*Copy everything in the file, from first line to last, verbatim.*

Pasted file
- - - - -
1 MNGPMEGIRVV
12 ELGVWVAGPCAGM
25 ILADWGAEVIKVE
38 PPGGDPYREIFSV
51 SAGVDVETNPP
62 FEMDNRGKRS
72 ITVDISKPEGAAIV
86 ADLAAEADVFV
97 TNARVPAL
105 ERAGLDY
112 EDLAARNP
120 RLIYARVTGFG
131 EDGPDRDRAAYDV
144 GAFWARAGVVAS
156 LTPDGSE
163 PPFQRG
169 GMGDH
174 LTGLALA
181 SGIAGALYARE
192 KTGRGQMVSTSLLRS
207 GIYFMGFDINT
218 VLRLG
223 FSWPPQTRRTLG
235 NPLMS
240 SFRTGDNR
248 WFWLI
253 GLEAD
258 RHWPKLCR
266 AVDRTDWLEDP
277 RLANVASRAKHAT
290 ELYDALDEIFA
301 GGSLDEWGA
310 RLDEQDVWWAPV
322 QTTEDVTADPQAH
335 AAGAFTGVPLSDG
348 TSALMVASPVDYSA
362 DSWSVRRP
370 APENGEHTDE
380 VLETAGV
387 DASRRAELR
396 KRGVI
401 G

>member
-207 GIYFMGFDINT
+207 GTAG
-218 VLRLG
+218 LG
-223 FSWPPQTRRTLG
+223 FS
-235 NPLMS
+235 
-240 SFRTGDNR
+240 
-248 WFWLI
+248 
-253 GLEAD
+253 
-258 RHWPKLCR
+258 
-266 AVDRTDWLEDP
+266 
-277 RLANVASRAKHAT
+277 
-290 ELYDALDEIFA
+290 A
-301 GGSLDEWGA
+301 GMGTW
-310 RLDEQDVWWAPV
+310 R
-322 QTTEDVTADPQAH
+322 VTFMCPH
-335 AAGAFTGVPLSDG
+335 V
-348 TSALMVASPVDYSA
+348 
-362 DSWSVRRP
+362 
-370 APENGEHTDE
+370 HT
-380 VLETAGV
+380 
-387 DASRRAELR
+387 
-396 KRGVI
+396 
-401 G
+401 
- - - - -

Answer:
1 MNGPMEGIRVV
12 ELGVWVAGPCAGM
25 ILADWGAEVIKVE
38 PPGGDPYREIFSV
51 SAGVDVETNPP
62 FEMDNRGKRS
72 ITVDISKPEGAAIV
86 ADLAAEADVFV
97 TNARVPAL
105 ERAGLDY
112 EDLAARNP
120 RLIYARVTGFG
131 EDGPDRDRAAYDV
144 GAFWARAGVVAS
156 LTPDGSE
163 PPFQRG
169 GMGDH
174 LTGLALA
181 SGIAGALYARE
192 KTGRGQMVSTSLLRS
207 GIYFMGFDINT
218 VLRLG
223 FSWPPQTRRTLG
235 NPLMS
240 SFRTGDNR
248 WFWLI
253 GLEAD
258 RHWPKLCR
266 AVDRTDWLEDP
277 RLANVASRAKHAT
290 ELYDALDEIFA
301 GGSLDEWGA
310 RLDEQDVWWAPV
322 QTTEDVTADPQAH
335 AAGAFTGVPLSDG
348 TSALMVASPVDYSA
362 DSWSVRRP
370 APENGEHTDE
380 VLETAGV
387 DASRRAELR
396 KRGVI
401 G

>member
-207 GIYFMGFDINT
+207 GTAG
-218 VLRLG
+218 LG
-223 FSWPPQTRRTLG
+223 FS
-235 NPLMS
+235 
-240 SFRTGDNR
+240 
-248 WFWLI
+248 
-253 GLEAD
+253 
-258 RHWPKLCR
+258 
-266 AVDRTDWLEDP
+266 
-277 RLANVASRAKHAT
+277 
-290 ELYDALDEIFA
+290 A
-301 GGSLDEWGA
+301 GMGTW
-310 RLDEQDVWWAPV
+310 R
-322 QTTEDVTADPQAH
+322 VTFMCPH
-335 AAGAFTGVPLSDG
+335 V
-348 TSALMVASPVDYSA
+348 
-362 DSWSVRRP
+362 
-370 APENGEHTDE
+370 HT
-380 VLETAGV
+380 
-387 DASRRAELR
+387 
-396 KRGVI
+396 
-401 G
+401 